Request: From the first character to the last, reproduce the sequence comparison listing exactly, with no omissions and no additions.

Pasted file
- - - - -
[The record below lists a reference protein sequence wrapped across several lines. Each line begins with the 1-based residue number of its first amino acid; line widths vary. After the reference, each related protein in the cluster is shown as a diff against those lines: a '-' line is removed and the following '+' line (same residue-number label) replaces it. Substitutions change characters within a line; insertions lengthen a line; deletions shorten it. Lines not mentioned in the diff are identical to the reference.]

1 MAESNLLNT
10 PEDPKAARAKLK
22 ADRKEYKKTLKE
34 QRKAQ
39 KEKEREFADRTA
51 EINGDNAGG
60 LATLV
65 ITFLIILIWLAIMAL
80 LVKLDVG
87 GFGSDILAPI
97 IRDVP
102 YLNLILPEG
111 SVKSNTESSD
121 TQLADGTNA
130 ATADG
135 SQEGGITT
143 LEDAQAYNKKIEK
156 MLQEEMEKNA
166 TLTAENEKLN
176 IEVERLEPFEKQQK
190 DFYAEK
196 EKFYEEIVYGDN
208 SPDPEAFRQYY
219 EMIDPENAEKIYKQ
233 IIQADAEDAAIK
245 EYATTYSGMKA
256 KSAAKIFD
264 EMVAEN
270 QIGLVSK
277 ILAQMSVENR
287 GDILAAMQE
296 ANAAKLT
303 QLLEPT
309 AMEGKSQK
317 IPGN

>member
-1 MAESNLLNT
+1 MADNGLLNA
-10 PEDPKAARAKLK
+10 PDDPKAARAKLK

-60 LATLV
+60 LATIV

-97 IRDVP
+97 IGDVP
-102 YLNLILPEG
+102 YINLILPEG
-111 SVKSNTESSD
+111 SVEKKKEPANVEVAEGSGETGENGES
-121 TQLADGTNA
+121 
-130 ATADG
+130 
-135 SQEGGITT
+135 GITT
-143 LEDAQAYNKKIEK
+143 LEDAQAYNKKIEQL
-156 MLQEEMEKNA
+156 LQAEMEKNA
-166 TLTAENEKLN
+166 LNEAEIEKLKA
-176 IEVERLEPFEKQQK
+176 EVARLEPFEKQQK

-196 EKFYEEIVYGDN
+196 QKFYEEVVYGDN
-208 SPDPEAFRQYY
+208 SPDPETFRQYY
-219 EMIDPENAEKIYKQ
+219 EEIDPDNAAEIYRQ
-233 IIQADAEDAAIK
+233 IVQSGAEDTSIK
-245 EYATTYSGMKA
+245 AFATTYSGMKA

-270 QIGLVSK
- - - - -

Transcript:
[The record below lists a reference protein sequence wrapped across several lines. Each line begins with the 1-based residue number of its first amino acid; line widths vary. After the reference, each related protein in the cluster is shown as a diff against those lines: a '-' line is removed and the following '+' line (same residue-number label) replaces it. Substitutions change characters within a line; insertions lengthen a line; deletions shorten it. Lines not mentioned in the diff are identical to the reference.]

1 MAESNLLNT
10 PEDPKAARAKLK
22 ADRKEYKKTLKE
34 QRKAQ
39 KEKEREFADRTA
51 EINGDNAGG
60 LATLV
65 ITFLIILIWLAIMAL
80 LVKLDVG
87 GFGSDILAPI
97 IRDVP
102 YLNLILPEG
111 SVKSNTESSD
121 TQLADGTNA
130 ATADG
135 SQEGGITT
143 LEDAQAYNKKIEK
156 MLQEEMEKNA
166 TLTAENEKLN
176 IEVERLEPFEKQQK
190 DFYAEK
196 EKFYEEIVYGDN
208 SPDPEAFRQYY
219 EMIDPENAEKIYKQ
233 IIQADAEDAAIK
245 EYATTYSGMKA
256 KSAAKIFD
264 EMVAEN
270 QIGLVSK
277 ILAQMSVENR
287 GDILAAMQE
296 ANAAKLT
303 QLLEPT
309 AMEGKSQK
317 IPGN

>member
-1 MAESNLLNT
+1 MADNGLLNA
-10 PEDPKAARAKLK
+10 PDDPKAARAKLK

-60 LATLV
+60 LATIV

-97 IRDVP
+97 IGDVP
-102 YLNLILPEG
+102 YINLILPEG
-111 SVKSNTESSD
+111 SVEKKKEPANVEVAEGSGETGENGES
-121 TQLADGTNA
+121 
-130 ATADG
+130 
-135 SQEGGITT
+135 GITT
-143 LEDAQAYNKKIEK
+143 LEDAQAYNKKIEQL
-156 MLQEEMEKNA
+156 LQAEMEKNA
-166 TLTAENEKLN
+166 LNEAEIEKLKA
-176 IEVERLEPFEKQQK
+176 EVARLEPFEKQQK

-196 EKFYEEIVYGDN
+196 QKFYEEVVYGDN
-208 SPDPEAFRQYY
+208 SPDPETFRQYY
-219 EMIDPENAEKIYKQ
+219 EEIDPDNAAEIYRQ
-233 IIQADAEDAAIK
+233 IVQSGAEDTSIK
-245 EYATTYSGMKA
+245 AFATTYSGMKA

-270 QIGLVSK